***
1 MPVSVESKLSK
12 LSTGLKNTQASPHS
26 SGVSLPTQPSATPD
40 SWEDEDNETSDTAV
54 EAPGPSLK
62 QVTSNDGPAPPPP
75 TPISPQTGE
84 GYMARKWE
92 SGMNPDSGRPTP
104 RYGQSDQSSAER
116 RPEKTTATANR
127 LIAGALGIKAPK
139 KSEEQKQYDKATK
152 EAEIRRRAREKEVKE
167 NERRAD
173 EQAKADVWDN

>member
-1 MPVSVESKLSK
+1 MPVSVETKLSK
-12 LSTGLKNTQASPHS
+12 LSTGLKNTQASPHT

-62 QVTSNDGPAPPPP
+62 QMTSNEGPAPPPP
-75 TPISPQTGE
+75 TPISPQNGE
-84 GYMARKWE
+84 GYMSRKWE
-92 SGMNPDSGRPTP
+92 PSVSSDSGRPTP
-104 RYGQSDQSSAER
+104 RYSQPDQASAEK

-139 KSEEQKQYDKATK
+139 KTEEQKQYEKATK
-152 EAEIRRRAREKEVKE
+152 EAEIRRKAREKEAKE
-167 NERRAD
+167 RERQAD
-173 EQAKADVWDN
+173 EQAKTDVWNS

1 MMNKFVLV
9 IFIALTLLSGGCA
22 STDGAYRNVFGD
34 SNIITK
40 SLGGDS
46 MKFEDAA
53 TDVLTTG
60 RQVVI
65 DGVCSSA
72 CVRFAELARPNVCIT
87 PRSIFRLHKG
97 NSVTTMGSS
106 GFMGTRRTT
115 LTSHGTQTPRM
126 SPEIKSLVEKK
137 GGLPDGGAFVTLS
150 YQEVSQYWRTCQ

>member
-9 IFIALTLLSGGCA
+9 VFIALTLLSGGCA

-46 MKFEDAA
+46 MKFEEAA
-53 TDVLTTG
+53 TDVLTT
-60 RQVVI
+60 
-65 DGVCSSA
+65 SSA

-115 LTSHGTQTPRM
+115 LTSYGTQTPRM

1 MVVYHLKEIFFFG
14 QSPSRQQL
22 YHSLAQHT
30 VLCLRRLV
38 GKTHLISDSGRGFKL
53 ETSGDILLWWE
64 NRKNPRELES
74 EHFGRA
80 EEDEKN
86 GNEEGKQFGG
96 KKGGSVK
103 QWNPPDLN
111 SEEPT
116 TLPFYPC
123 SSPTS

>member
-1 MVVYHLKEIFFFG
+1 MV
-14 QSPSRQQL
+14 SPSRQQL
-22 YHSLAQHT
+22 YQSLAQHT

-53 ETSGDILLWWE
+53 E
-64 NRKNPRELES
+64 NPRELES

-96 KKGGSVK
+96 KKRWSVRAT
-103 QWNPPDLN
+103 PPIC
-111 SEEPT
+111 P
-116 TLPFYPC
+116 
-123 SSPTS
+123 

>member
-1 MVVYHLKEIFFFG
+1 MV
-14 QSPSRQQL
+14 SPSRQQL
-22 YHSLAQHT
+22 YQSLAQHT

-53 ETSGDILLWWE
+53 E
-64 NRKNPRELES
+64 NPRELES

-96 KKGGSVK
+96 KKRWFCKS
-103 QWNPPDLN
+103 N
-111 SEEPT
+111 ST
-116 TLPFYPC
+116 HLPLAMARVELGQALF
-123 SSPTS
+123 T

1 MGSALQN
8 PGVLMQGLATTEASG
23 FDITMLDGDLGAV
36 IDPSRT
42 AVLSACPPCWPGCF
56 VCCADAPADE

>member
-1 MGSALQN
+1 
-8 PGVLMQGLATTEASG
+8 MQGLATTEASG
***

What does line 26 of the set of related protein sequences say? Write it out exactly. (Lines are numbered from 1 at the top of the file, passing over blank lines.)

-84 GYMARKWE